“We’re pleased to partner with VANOC through the Historica-Dominion at the Games initiative,” said Avie Bennett, chairman of the Historica-Dominion Institute. “This partnership allows us to bring youth from across Canada together in Vancouver and Whistler to experience and chronicle history in the making at the Vancouver 2010 Olympic and Paralympic Winter Games. This is a remarkable opportunity for these young people to connect with each other, to learn about our country through each other and to experience Canada’s sporting present, while learning about its impressive past.”

Eight students from across Canada will be chosen, along with 26 from Metro Vancouver, as well as six students with disabilities, who will be selected through criteria set by 2010 Legacies Now, a British Columbia-based not-for-profit society that is partnering on the project. Competition winners will be announced in late October. Each of the competitions will be judged by a separate panel.

The 40 participants will be required to pay a registration fee of $625 to cover their meals, local transportation and other costs during their week at the Games. Some students will take part in a homestay program where students from other regions will stay with those located in Metro Vancouver. Students from areas outside British Columbia will have their transportation to the Games region provided by the federal Department of Canadian Heritage.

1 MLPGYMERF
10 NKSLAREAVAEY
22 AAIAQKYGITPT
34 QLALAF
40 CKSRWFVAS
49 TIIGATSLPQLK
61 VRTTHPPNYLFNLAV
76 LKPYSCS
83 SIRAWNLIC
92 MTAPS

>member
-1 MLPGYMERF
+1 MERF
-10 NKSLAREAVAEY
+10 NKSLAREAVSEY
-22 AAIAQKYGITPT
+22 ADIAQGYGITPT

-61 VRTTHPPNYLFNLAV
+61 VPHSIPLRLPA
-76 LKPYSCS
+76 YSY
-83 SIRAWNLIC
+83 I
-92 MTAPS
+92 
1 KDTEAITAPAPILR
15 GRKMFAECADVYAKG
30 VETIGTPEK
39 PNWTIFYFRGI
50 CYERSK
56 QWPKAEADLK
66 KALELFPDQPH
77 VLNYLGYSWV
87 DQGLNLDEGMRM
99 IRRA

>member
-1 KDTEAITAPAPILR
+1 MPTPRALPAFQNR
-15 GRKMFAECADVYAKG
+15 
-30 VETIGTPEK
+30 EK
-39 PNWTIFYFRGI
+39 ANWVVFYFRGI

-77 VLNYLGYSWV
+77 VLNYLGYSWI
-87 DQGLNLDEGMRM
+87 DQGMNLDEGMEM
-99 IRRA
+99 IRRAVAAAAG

For more information on Historica-Dominion at the Games, visit www.fyicanada.ca andwww.vancouver2010.com/edu. At /EDU teachers can also find Games-related resources related to school curricula and share with the world the innovative projects happening in their classrooms on the Vancouver 2010 Olympic and Paralympic Winter Games.

About The Historica-Dominion Institute

The Historica-Dominion Institute is a national charitable organization that was launched on September 1, 2009 through the amalgamation of two existing organizations: The Historica Foundation of Canada and The Dominion Institute. Its mandate is to build active and informed citizens through a greater knowledge and appreciation of the history, heritage and stories of Canada. Some of its signature programs include: Encounters with Canada (Canada’s largest youth forum), FYICanada.ca (a social networking site aimed at youth) and the Canadian Encyclopedia (the official resource of the Historica-Dominion at the Games project). You are invited to discover The Historica-Dominion Institute at www.historica-dominion.ca.


VANOC is responsible for the planning, organizing, financing and staging of the XXI Olympic Winter Games and the X Paralympic Winter Games in 2010. The 2010 Olympic Winter Games will be staged in Vancouver and Whistler from February 12 to 28, 2010. Vancouver and Whistler will host the Paralympic Winter Games from March 12 to 21, 2010. Visit www.vancouver2010.com.


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Media contacts:


Erin Mikaluk

VANOC Communications




Chantal Gagnon

Historica-Dominion Institute